# Related Rates questions

1. Jan 22, 2005

### Jcryan

Ok. This is the question I got from a friend of the family. There is a conically shaped bin in which sand is poured in at a rate of 2.4 m3 per minute. The sand escapes out the bottom of the conically shaped bin at 0.8 m3 per minute. The opening at the top has a radius of 5 m and the opening in which the sand is escaping is 0.5 m. The question asks for the rate of depth change after 10 minutes. I took Calculus but absolutely hate word questions. Anyway the most I can figure is that they are asking for the rate of change of the height of sand in the container.

2. Jan 23, 2005

### Tide

Are you sure there wasn't any additional information provided - such as the cone angle?

3. Jan 23, 2005

### Jcryan

Well the only thing that was provided that I don't think I mentioned was the height of the bin is 8 m.

4. Jan 25, 2005

### Tide

That is essential information!

If R is the radius at the top, r the radius at the bottom and H is the height of the bin then the height of the deposited sand relative to the bottom is

$$h = \left[ \left( \frac {3V}{\pi} \frac {R-r}{H} + r^3 \right)^{1/3} - r\right] \frac {H}{R-r}$$

where V is the volume of the deposited sand. Basically, you find the volume of partial (right circular) cone and solve for h.

5. Jan 25, 2005

### Aki

I calculated the rate of change to be 0.0115 m/min.

6. Jan 25, 2005

related rates problems are cool
i couldnt figure out Tide's part but can see how he did it.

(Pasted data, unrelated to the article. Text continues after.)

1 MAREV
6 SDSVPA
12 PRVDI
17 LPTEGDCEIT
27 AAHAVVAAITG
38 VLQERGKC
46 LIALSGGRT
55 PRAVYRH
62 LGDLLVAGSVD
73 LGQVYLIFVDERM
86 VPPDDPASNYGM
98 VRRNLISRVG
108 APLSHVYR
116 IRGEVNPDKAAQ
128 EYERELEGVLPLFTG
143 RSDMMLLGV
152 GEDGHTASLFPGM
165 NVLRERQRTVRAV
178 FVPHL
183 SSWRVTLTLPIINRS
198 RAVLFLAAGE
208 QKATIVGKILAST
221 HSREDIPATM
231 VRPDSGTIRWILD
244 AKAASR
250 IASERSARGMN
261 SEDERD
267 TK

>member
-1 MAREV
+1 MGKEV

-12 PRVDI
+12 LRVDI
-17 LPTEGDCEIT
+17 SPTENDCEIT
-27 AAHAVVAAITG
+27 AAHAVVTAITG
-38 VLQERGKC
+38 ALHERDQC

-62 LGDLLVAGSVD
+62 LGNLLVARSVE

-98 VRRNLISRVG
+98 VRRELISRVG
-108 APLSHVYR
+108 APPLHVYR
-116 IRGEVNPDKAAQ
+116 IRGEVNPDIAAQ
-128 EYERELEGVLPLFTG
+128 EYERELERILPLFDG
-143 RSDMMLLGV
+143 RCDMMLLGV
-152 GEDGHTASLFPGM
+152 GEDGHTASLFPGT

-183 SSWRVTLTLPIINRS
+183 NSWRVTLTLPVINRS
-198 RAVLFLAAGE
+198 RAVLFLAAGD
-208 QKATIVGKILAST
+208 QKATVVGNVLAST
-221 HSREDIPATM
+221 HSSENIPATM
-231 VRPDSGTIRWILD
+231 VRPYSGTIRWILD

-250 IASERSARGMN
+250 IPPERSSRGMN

anyway i worked through the question and got a different answer to aki, here is what i did
we want to find (where h is defined in Tide's post)
$$\frac{dh}{dt}$$

where

$$\frac{dh}{dt} = \frac{dh}{dV}\frac{dV}{dt}$$

$$\frac{dV}{dt} = 1.6$$ and

$$\frac{dh}{dV} = 0.07513809118$$ after 10 mins ( i took V=16 after 10 mins)
so

$$\frac{dh}{dt} = 0.12 m / min$$

just interested to know if the procedure was right, might have type the equation wrong in maple

Last edited: Jan 26, 2005
7. Jan 25, 2005

### Jcryan

Ok. Sorry about missing the height thing. Had to reread the post just to realize I forgot it. Sorry to bother you again while I get where vladimir69 got his equation to solve the problem I was wondering if Tide could expound on how he developed the formula he created.

8. Jan 26, 2005

### Tide

Jcryan,

I can get you started.

To calculate the volume of a partial (right circular) cone suppose the top radius is R and the bottom radius is r and the separation between the top and bottom is h. If it were a complete cone with the bottom extending downward to a vertex then its volume would simply be

$$\frac {\pi}{3} R^2 H$$

where H is the height of the complete cone. For our partial cone, the volume will be the difference

$$\frac {\pi}{3} R^2 H - \frac {\pi}{3} r^2 (H-h)$$

We don't know what H is but we do know that the large and small cones are similar so that

$$\frac {R}{H} = \frac {r}{H-h}$$

which you can use in the equation for the volume of the partial cone to find

$$V = \frac {\pi}{3} \frac {R^3 - r^3}{R - r} h$$

To address your particular problem I have to change notation just a little. I'm going to represent the height of the bin by H and the height of the sand's upper surface to be h. If the radius of the upper surface of the sand is $R_s$ then

$$R_s = r + (R - r) \frac {h}{H}$$

so the volume of the deposited sand is

$$V = \frac {\pi}{3} \frac {R_s^3-r^3}{R_s - r} \frac {R_s - r}{R - r} H$$

or

$$V = \frac {\pi}{3} \frac {R_s^3 - r^3}{R - r} H$$

and to complete the derivation replace $R_s$ in V using the equation above and solve for h.

9. Jan 26, 2005

Thanks Tide